Anna and the Swallow Man
If you browse a few other reviews of this book here on Amazon, you’ll see a fair amount of 3 star reviews, but the reviewer will lead off with “I really liked this” or “Excellent writing” or something along those lines. So, why the 3 star review then? Well, I can understand how these people felt about Anna and the Swallow Man.

The book is written very well, with lots of really great little passages sprinkled in about communication, life, friendship, and surviving a life of constant walking in the wilderness. Which I don’t think too many of us do in real life, but if you do--you’ll learn some interesting tidbits. Such as the importance of speaking the language “Road” which means you are friendly, and say what you mean, but you never willingly give any info away and are careful to let the other person lead.

Honestly though, I was always wondering why Anna and her mystery companion, known only as the Swallow Man, were just out there forever walking. I realize there’s a war on, in the book, and their lives were in constant danger, so it was safest to be on the move. But I wanted them to have a purpose, a goal. Survival is a fine goal, of course. However, this is a story, so I hoped for a more identifiable journey.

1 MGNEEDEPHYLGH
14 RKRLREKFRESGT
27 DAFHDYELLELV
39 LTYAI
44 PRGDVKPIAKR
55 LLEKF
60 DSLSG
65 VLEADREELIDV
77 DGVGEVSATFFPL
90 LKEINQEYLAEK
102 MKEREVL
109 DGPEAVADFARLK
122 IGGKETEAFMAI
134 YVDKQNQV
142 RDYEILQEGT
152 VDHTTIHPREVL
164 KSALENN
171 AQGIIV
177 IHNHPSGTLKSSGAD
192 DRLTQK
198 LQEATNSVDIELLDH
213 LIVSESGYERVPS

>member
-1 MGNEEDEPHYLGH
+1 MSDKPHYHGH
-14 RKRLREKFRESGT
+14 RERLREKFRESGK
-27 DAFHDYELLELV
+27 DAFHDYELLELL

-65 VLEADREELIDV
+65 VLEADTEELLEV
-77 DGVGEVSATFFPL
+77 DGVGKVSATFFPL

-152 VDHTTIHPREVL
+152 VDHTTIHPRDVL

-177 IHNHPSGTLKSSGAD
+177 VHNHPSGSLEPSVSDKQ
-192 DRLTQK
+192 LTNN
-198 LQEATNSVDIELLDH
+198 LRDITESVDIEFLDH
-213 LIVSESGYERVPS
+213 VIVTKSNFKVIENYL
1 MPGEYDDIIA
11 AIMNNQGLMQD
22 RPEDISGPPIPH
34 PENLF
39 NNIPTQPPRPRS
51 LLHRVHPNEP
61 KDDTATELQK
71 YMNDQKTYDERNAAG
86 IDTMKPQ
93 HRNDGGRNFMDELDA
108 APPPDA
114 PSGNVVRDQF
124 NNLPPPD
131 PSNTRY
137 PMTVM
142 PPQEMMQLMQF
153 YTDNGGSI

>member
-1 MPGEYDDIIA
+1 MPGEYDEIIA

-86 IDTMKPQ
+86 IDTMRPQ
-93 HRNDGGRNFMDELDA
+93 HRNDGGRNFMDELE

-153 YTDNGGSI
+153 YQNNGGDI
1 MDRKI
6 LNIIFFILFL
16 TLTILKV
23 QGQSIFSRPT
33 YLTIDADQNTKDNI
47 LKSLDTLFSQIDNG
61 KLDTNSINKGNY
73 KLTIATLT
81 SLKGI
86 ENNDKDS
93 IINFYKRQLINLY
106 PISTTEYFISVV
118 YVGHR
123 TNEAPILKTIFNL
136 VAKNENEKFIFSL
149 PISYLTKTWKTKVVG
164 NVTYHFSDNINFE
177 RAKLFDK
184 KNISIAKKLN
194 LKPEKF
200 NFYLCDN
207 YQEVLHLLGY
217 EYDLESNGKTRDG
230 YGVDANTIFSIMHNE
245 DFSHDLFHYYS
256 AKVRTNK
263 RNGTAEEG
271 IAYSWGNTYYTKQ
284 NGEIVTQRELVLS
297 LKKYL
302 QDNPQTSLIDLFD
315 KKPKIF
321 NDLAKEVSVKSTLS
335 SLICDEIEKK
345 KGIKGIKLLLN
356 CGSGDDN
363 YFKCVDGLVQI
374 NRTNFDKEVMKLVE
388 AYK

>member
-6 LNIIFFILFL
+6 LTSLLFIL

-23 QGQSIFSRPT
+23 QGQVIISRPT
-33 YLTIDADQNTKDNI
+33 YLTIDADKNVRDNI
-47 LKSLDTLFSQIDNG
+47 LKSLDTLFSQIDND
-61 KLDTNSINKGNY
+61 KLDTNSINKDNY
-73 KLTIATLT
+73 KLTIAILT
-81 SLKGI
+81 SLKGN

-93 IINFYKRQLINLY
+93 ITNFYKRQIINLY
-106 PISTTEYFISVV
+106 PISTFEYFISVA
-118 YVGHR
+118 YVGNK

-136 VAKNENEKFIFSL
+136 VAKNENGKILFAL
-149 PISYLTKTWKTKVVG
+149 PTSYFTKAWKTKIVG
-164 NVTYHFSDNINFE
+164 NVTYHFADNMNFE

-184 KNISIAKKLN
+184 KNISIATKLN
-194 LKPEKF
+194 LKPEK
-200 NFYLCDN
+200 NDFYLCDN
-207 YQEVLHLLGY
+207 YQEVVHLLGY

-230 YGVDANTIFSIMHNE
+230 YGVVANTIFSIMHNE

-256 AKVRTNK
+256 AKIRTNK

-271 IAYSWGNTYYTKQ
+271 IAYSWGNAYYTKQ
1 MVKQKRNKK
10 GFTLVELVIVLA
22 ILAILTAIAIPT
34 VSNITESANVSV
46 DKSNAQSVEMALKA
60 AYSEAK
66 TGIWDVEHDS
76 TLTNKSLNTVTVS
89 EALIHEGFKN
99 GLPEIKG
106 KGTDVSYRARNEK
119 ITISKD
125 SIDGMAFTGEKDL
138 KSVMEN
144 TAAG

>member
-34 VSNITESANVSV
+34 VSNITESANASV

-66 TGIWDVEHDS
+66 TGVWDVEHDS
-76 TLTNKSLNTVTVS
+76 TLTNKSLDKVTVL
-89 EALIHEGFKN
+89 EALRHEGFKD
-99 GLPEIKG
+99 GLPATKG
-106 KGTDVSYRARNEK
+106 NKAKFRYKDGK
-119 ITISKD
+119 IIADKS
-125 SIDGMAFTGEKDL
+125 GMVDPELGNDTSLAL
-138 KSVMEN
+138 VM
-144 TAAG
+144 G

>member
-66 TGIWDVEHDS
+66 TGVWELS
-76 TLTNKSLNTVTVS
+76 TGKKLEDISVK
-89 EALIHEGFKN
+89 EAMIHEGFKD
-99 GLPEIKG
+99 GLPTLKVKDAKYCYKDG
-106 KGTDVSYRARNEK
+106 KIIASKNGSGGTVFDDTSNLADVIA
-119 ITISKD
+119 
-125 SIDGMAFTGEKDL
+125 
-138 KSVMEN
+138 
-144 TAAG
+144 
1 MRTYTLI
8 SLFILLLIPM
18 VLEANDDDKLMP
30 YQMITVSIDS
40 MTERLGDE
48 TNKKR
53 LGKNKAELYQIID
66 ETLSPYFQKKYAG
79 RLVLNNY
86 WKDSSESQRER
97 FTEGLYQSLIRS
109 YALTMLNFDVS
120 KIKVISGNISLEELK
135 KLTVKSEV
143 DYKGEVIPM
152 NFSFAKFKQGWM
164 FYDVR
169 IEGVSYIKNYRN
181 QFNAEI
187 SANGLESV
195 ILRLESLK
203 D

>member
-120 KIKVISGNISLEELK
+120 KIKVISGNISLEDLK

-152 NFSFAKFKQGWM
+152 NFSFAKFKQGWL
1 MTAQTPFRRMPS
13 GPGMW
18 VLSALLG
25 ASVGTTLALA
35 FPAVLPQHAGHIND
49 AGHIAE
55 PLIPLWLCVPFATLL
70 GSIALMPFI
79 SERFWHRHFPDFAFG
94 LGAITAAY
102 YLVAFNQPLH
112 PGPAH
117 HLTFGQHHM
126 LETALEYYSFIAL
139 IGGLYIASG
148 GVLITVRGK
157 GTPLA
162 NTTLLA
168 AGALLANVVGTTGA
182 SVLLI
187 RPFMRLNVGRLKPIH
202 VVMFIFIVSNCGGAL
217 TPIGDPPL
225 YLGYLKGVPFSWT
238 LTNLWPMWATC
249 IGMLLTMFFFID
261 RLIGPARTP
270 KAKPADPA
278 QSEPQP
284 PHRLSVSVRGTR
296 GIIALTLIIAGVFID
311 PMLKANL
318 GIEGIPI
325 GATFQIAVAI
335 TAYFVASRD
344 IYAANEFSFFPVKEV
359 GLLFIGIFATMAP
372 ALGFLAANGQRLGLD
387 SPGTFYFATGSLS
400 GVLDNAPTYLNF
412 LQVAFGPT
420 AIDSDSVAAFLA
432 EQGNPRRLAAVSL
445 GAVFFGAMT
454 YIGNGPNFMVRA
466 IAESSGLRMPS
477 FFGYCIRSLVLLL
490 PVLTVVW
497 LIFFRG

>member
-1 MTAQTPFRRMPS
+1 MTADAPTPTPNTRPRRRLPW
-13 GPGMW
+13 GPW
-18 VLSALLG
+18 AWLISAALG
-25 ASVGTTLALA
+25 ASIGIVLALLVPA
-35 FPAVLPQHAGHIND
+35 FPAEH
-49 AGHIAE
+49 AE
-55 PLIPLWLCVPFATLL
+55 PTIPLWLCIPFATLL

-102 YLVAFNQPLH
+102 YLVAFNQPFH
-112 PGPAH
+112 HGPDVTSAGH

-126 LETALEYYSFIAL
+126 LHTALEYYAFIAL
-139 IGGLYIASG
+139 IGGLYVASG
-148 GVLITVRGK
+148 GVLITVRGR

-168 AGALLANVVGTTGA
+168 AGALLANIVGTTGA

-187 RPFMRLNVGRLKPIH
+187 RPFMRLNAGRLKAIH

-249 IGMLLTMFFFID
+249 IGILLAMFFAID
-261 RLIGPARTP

The book had a couple of opportunities to go in magical, fantastic directions, but never did. I don’t mind a book that’s rooted in reality and relates the harshness of life. It’s just a little less entertaining when it stays that way. And this particular story doesn’t give us any sparkle or surprise us when we reach the end of its troubling, melancholy journey to nowhere.

I found myself wondering, who is the book for? Amazon places the target age range at 12-17 years, which seems accurate based on the writing and the few somewhat mature scenes in the story. Upon finishing, I could really only see this being read in schools, during a study of Eastern Europe in the late 1930s/early 1940s. Anna and the Swallow Man would be really quite good for this.

However, it’s not a feel good story you’d want to give to a young person as a birthday gift. You’d have to know a pretty serious reader, who is excited about European history, can handle a deeply thought-provoking book with almost no excitement, and who wouldn’t mind a very realistic, yet pretty unsatisfying ending.

Overall, I did like the writing and there were small bits of the story that lightened up a little and were very enjoyable. However, Anna and the Swallow Man stays a little too serious for my tastes.

(Disclaimer: I received, for free, an ARC of this book from the publisher. The book was sent to me after I requested it via a promotional email. I have provided an honest review.)